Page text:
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8 Tips for Learning a Language Whilst Travelling

by saraelise

image description Pexels / Pixabay

We’ve all been there. You’ve packed your bags, managed to arrive at the airport calm, collected and organised and even managed to remember to bring socks. You decide to go for a coffee on arrival and the likelihood is that one of two things happen. The first? You open your mouth to order, realise that you don’t know a single word of the language, attempt some mumbling and pointing and your server responds in perfect English. The second is that you attempt to order and get something rather different.

In both situations, you might wish you had spent a little more time practicing before you left, but never fear. There’s still plenty of time in-country to get your linguist on, even if you’ve never learned a second language (and sometimes doubt your ability to speak your first correctly!).

geralt / Pixabay

8 Tips for Learning a Language

1- Be realistic

You are not going to be able to hold a long conversation after a few days of cramming. However, you could certainly aim to order a meal in the target language. Set yourself a goal, not too challenging and not too easy, and see how you get on.

2- Speak at every opportunity

Speaking is the scary part, and as a language-learner I can confirm that there is never a specific time when you will feel ‘ready’ to speak. So just dive in! Even if you only manage a few words, it will help your confidence immensely. Say hello, ask how they are and ask them to teach you the next logical phrase in the conversation.

3- If you don’t know, ask!

Most people love to hear tourists trying to speak their language. I promise that any laughter will be with you, not at you, for the best part! If you don’t know how to order an orange juice, then ask your server if they can help you with the phrase. If you ask every person you interact with how to say one phrase, then you will be surprised how quickly you will pick up the relevant vocab!

4- Select your phrases carefully

It might be tempting to memorise the ‘useful phrases’ page in the guidebook but these are generic and might be of no use to you. You don’t need to know how to order a beer if you don’t like beer, for example.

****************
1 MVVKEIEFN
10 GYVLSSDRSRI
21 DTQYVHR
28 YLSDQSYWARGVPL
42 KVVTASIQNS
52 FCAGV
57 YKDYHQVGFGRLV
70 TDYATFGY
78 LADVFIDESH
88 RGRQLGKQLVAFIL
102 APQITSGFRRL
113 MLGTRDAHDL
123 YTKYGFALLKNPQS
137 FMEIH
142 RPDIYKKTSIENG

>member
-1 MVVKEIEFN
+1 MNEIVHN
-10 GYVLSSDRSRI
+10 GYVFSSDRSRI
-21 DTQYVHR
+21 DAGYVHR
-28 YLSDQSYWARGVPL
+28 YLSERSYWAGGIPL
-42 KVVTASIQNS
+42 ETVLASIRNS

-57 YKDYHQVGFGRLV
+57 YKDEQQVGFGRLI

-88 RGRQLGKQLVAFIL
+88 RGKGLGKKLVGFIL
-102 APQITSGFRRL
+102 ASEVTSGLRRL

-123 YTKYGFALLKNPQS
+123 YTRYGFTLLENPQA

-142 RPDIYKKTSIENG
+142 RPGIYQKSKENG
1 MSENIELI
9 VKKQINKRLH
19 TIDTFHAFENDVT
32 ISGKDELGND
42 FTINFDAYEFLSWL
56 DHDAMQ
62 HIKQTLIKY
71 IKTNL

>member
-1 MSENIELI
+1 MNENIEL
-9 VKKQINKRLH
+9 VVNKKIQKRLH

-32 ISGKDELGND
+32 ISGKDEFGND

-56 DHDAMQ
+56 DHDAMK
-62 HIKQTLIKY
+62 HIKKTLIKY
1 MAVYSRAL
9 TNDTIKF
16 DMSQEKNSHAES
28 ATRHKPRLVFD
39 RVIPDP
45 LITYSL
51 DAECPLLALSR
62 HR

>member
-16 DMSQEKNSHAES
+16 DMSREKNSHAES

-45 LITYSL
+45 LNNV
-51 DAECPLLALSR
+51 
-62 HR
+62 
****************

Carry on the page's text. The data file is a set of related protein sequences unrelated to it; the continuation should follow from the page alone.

Learn how to talk about your favourite food, your job or hobbies. Try to ask for recommendations of things to do. The locals know their city better than the guidebook, and if you’re putting in the effort to learn the language a little then you will be rewarded with some great tips!

5- Try a language app

Memrise and Duolingo are the big ones and have free versions. Even if you prefer to go old school and make a few flashcards for yourself, you will be surprised how much you can remember in those minutes sat on buses or trains, sitting with a coffee or waiting in a queue.

6- Listen to radio/TV

If you have access to radio or TV then keep them on whilst getting ready and see how many words you can detect. The speaking will be fast and intimidating but every little helps and you never know, you might impress yourself with your understanding. Every language has its own rhythm and this will help you to get used to it.

7- Mnemonics are your friend

Mnemonics are systems for aiding memory. If you haven’t learned a language before, then this is a great way to get started. For example; you are trying to learn the French formal phrase for ‘thank-you’, which is s’il vous plaît. Phonetically, if you want to remember how this phrase sounds, you might think of watching a seal (s’il) at play (plaît) and before you know it, you only need to remember vous and you’ve got it! You will find that attaching images or ideas to abstract phrases can go a long way, and it’s great to make your own. You will remember a lot more.

8- Write your shopping list in the language you are learning

This can be especially essential anyway in countries where the alphabet is different from English. I have never tried to distinguish between a pot of yoghurt and a pot of cream in Arabic, for example, but I imagine I would struggle! This can be a good tip for learning, but also practical as you will be able to ask for things you can’t find.

Have you ever used these techniques to learn a language on holiday? Will you use them the next time you travel? Let us know in the comments!

About the author: Sara works for Global Language Services, a Scotland-based translation and interpreting company. We are committed to providing efficient, accurate and professional services for all our clients. Get in touch today if we can be of any help!

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saraelise

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Glasgow-based language lover

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